1.  One of the medium’s inventors, Louis Daguerre, would eventually lend his name to an early form of photography, which highlights the clear genealogy between dioramas, photography, and thus cinema, and subsequent innovations in multimodal mediums with narrative potential, including VR.
  2.  The potential power of this experience is somewhat depleted by the weight of the goggles, the fact that the actual world is still slightly perceivable during a performance, and that a long amount of exposure to a VR world does make you feel slightly sea sick.
  3. Pomianowska, Iwona. “Modern Documentary in the Age of Virtual Reality: Deepening Engagement with Nonfiction Storytelling through Technological Innovation”. Images. The International Journal of European Film, Performing Arts and Audiovisual Communication, no. 30, 2017, p. 50.
  4. Wiederhold, Brenda K. “The Next Level of Virtual Reality Isn’t Technology – It’s Storytelling.” Cyberpsychology, Behavior, and Social Networking, vol. 21, no. 11, 2018, p 671.
  5. Glassner, Andrew. “Interactive Storytelling: People, Stories, and Games.” Lecture Notes in Computer Science (including Subseries Lecture Notes in Artificial Intelligence and Lecture Notes in Bioinformatics), vol. 2197, 2001, pp. 51–60.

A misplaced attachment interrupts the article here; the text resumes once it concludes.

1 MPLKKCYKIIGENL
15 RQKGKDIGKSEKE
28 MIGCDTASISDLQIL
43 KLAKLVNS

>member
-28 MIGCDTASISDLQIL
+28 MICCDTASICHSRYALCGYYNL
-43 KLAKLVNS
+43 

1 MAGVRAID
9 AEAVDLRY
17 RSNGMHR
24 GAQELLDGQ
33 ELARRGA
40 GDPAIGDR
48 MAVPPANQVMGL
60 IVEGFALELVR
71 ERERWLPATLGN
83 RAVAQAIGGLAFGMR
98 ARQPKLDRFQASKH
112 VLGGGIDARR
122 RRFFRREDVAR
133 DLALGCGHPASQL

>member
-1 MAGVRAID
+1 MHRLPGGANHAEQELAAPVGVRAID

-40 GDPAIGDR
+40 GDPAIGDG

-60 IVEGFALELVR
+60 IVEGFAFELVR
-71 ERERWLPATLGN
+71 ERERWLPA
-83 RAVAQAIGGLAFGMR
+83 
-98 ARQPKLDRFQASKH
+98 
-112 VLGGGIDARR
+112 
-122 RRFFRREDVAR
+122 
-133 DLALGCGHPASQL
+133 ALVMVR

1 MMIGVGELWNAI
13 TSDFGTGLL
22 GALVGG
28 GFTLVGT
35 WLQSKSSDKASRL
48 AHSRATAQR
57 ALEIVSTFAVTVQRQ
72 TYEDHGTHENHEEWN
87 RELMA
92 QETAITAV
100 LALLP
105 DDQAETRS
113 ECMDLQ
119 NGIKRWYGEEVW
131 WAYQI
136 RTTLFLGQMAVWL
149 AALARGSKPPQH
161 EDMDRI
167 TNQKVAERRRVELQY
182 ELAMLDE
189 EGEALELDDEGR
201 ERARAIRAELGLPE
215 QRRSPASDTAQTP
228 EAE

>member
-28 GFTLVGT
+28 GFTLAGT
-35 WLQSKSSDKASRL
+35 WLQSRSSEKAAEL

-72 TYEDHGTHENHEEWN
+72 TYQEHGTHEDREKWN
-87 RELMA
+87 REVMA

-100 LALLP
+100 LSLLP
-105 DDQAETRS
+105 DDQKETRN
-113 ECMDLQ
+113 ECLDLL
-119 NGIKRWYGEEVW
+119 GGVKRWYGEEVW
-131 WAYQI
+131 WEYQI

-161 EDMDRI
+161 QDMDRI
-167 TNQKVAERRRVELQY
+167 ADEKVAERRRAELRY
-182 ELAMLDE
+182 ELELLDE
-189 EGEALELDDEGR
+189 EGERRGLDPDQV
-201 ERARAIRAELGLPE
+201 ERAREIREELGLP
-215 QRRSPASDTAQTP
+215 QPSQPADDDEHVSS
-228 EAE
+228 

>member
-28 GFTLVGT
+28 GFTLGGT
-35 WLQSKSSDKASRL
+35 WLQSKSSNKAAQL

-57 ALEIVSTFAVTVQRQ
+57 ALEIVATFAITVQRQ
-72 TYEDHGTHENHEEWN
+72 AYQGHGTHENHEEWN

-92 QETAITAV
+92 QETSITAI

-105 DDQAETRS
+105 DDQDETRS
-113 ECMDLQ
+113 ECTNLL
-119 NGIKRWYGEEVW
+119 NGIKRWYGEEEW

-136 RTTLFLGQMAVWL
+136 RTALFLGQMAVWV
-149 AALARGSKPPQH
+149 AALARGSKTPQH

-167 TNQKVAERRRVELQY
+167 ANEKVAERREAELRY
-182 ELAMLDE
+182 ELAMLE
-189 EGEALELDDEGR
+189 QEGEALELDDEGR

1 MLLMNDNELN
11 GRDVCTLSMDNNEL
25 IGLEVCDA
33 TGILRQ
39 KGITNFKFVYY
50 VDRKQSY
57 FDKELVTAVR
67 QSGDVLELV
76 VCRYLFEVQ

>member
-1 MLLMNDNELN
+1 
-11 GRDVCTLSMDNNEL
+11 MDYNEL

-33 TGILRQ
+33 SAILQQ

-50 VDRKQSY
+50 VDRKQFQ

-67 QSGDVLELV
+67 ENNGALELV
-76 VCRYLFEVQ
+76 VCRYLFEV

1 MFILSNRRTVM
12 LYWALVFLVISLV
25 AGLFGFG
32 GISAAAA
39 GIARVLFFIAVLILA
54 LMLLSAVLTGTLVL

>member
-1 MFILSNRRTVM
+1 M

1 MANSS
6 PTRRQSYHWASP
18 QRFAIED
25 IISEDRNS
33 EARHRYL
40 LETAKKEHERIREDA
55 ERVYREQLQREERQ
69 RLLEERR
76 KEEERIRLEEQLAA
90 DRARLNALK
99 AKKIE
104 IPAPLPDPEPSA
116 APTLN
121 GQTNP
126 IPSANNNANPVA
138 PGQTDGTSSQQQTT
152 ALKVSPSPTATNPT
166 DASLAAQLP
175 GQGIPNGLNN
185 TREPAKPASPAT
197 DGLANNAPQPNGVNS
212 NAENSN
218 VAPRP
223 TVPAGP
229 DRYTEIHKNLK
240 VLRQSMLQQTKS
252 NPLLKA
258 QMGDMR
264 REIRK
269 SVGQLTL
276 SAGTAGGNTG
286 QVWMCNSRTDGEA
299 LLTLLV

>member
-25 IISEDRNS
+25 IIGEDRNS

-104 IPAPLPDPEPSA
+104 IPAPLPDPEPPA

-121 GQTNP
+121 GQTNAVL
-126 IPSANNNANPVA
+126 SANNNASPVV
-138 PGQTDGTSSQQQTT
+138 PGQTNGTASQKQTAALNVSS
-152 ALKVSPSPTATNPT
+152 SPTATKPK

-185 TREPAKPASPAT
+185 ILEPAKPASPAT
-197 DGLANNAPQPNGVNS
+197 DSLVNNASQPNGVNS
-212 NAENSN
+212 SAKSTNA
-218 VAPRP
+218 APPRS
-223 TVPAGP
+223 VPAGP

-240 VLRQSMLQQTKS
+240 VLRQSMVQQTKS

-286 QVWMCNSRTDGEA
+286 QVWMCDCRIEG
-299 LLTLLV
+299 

6. Fencott, Clive. “Virtual Storytelling as Narrative Potential: Towards an Ecology of Narrative.” Lecture Notes in Computer Science (including Subseries Lecture Notes in Artificial Intelligence and Lecture Notes in Bioinformatics), vol. 2197, 2001, pp. 90–99.
  7. Mischie, Ioana. “PoV Hybrid Storytelling in Virtual Reality and its Axiological Implications (Case Study: The AI Comrade).” Cinematographic Art & Documentation, no. 20, 2017, pp. 40- 48.
  8.  Outside of experimental films that do implement different aspect ratios at different times, split screen is a more common play with the distribution of space in film, but this play is framed through a static ratio.
  9.  Lefebvre, Henri. “Plan on the Present Work.” The Production of Space, translated by Donald Nicholson-Smith, Basil Blackwell Ltd., 1991, p. 33, emphasis added.
  10.  Pomianowska, Iwona. “Modern Documentary in the Age of Virtual Reality: Deepening Engagement with Nonfiction Storytelling through Technological Innovation”. Images. The International Journal of European Film, Performing Arts and Audiovisual Communication, no. 30, 2017, p. 46.
  11. Postone, Moishe. “Deconstruction as Social Critique: Derrida on Marx and the New World Order.” Review of Specters of Marx: The State of the Debt, the Work of Mourning, and the New Internationalby Jacques Derrida and Peggy Kamuf. History and Theory, vol. 37, no. 3, 1998, p. 371
  12. Lefebvre, Henri. “Plan on the Present Work.” The Production of Space, translated by Donald Nicholson-Smith, Basil Blackwell Ltd., 1991, p.33.